DejÀ vu


It was only seven years ago that Hurricane Katrina tore through the city of New Orleans and surrounding cities including the state of Mississippi. Seven years to the exact day, August 29 the residents of those areas prepared for the worst. 

This year Louisiana Governor Bobby Jindal took no chances with Hurricane Isaac. Jindal declared a State of Emergency and encouraged Southeastern residents to evacuate the state. But Louisiana is not the only state in path of disaster. Mississippi has also faced extreme flooding in Biloxi. 

The storm left nine dead in Haiti when it hit on Saturday, August 25; it left the country in shambles due to the fact that it was recovering from the 2010 earthquake. 

Cuba got off easy, the storm only passed through, leaving no deaths or injuries. 

Isaac began as a Tropical storm on Tuesday, August 21 with winds of 35 miles per hour. Since then, the storm wind speeds have only increased receiving large speculations of the damages it will cause once it reaches areas. 

Isaac was suspected to reach the New Orleans area Wednesday at 8:00 a.m. with 105 mph winds. But do to it’s stand still off the Gulf coast, there was a stall. 

On Wednesday at 2:00 a.m. the storm strength was at 80 mph and 70 miles away from New Orleans. Speculators have mentioned Isaac being just as powerful or even more powerful than Katrina. The wind speed is not as dramatic as Katrina at this point. One of the main concerns have been the levees strength. 

President Barack Obama has been very vocal throughout the ordeal. “Now’s not the time to tempt faith,” he expressed. “Listen to your local officials.” 

In the eyes of the tigers, Grambling State University has opened their arms students from Xavier University. The university would accommodate their emergency medical treatment, shelter and any other needs at the West Campus of GSU.

Students from GSU who are New Orleans natives, expressed sincere interest and thoughts about their families who are in New Orleans.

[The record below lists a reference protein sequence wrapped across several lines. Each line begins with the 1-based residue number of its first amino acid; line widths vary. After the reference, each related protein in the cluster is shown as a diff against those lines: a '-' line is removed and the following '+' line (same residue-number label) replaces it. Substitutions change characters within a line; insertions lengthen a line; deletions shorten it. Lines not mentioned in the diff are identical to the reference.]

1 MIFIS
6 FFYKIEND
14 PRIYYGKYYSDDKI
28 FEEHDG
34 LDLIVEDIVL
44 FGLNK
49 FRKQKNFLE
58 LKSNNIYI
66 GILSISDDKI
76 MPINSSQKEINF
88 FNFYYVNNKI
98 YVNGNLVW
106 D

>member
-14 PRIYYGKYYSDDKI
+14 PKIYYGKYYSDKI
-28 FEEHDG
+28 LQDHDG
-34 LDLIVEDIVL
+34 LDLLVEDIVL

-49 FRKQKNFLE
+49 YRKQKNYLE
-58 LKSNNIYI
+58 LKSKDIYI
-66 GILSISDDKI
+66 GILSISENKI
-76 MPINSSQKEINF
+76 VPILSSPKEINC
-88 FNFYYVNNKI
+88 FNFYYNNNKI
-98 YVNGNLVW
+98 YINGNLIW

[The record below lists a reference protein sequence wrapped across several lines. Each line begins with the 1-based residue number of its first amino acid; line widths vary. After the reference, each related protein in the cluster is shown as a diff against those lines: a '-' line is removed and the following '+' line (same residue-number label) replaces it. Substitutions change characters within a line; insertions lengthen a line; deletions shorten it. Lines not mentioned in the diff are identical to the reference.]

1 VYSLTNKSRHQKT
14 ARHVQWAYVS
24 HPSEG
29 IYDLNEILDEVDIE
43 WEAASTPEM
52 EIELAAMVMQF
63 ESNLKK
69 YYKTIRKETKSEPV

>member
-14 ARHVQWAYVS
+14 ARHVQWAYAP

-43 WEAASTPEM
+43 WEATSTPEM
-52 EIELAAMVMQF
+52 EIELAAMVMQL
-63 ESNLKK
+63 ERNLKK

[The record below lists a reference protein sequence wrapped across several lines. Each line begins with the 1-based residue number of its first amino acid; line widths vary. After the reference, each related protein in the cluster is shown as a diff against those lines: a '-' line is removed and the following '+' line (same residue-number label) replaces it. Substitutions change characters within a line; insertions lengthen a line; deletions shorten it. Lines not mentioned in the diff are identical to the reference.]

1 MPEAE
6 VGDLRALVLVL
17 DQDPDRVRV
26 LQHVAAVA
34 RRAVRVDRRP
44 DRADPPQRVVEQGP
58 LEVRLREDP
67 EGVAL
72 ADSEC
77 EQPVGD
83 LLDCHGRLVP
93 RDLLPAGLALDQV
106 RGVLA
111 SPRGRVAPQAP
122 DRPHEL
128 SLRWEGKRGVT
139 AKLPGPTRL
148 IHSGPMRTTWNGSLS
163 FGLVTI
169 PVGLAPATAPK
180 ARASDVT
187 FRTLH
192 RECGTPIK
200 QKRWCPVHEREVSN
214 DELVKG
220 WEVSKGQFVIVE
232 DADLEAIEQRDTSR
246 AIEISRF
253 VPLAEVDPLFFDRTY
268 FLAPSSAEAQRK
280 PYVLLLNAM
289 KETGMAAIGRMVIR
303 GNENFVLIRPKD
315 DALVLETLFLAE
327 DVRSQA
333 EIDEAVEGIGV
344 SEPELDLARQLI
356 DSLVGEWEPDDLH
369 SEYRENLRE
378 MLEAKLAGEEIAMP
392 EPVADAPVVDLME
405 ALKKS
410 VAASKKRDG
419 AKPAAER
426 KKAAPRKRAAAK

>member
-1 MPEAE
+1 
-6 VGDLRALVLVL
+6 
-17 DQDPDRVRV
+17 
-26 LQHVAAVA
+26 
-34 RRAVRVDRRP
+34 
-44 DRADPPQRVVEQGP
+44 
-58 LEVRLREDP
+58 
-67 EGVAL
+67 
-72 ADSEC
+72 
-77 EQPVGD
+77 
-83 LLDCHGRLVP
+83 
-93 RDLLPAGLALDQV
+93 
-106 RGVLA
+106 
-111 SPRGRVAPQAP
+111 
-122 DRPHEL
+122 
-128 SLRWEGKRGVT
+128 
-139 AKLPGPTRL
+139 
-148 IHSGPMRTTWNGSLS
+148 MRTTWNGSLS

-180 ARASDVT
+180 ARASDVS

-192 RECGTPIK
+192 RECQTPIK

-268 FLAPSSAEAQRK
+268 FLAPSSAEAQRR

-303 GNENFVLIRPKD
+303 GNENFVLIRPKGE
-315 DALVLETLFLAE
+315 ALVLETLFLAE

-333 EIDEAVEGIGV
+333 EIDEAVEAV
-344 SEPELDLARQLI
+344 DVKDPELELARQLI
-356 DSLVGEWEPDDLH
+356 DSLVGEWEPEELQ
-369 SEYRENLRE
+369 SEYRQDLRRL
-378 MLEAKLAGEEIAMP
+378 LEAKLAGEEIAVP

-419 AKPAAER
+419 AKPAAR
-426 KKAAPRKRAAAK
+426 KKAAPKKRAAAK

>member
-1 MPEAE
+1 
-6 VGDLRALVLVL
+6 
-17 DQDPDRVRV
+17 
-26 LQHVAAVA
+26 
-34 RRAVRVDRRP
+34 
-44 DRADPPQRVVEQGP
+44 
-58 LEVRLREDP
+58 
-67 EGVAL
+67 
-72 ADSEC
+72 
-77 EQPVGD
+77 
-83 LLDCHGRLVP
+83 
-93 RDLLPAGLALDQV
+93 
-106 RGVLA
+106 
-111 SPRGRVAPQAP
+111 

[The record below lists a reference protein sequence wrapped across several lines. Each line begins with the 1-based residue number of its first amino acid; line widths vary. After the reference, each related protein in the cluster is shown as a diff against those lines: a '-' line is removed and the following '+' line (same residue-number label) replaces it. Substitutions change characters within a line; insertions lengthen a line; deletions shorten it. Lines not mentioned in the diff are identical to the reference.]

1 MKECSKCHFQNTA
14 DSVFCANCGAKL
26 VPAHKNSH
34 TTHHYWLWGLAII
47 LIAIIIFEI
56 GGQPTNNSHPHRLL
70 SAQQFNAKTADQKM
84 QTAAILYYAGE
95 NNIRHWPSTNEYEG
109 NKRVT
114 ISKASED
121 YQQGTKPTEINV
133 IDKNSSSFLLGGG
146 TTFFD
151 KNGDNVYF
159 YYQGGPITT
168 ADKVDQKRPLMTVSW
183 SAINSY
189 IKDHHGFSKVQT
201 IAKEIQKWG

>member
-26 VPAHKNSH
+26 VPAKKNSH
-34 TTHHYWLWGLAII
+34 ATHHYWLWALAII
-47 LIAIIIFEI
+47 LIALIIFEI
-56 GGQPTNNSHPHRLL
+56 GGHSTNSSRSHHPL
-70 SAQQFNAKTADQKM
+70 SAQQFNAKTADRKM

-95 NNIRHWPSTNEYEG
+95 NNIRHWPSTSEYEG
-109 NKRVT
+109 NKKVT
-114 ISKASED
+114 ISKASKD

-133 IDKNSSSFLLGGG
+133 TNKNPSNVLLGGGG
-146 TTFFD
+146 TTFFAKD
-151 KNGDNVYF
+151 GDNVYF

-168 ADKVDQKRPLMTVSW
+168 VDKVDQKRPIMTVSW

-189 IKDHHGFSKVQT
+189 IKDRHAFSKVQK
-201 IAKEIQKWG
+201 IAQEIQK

Sophomore Kevon Roy a kinesiology major from New Orleans said, “For Katrina we went to Humble Texas. My parents are both in New Orleans working and they are going to Atlanta for Hurricane Isaac. I hope that it is a category one and that it does not have a pause in the Gulf because that’s what Katrina did.” 

Being a resident of 7th ward New Orleans he felt the wrath of Katrina and is just as nervous about Isaac.

 “As far as La Paz being only 20 minutes outside of New Orleans, we get the same damage as New Orleans, we flood we lose electricity, it’s all the same,” said junior Shantell Silvestri a therapeutic recreation major from La Paz Louisiana. 

“Since Katrina my siblings reside with other family members in Houston. “My father does not evacuate, he will stay and protect his house no matter the condition,” she expressed. 

Tears filled Silvestris eyes as she began speaking about her Katrina experience in 2005. She explained that she was without water and electricity for a week and didn’t know what her city looked like. 

“I looked outside my house as Katrina hit, I watched cars fly, roots fly off and trees hit houses. It affected me in a really different way my school that only had a capacity of 600 people had doubled.

“When I finally saw my city it hurt, even until this day,”she said.